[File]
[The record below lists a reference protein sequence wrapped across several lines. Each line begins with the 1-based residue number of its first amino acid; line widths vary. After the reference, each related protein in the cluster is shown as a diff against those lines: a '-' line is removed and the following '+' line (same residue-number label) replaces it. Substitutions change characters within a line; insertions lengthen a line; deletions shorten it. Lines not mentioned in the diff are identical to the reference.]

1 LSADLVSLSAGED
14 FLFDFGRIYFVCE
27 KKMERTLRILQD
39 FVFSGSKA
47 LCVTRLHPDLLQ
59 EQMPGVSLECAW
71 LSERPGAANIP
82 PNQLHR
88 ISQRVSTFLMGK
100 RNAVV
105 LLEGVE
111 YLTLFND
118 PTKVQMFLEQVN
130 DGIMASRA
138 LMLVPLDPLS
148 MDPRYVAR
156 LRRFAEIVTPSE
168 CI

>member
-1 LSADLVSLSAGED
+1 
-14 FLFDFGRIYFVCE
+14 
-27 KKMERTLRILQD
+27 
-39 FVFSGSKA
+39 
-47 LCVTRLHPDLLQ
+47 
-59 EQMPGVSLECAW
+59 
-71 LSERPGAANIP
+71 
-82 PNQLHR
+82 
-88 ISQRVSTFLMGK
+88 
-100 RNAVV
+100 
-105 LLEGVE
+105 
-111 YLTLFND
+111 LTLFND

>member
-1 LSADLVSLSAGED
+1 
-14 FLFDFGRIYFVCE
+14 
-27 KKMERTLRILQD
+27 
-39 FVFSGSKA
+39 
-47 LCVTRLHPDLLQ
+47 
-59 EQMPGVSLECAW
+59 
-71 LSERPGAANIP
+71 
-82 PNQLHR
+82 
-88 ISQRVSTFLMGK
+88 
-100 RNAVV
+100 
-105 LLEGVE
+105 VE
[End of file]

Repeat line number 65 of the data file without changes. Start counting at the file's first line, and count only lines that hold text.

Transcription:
+100 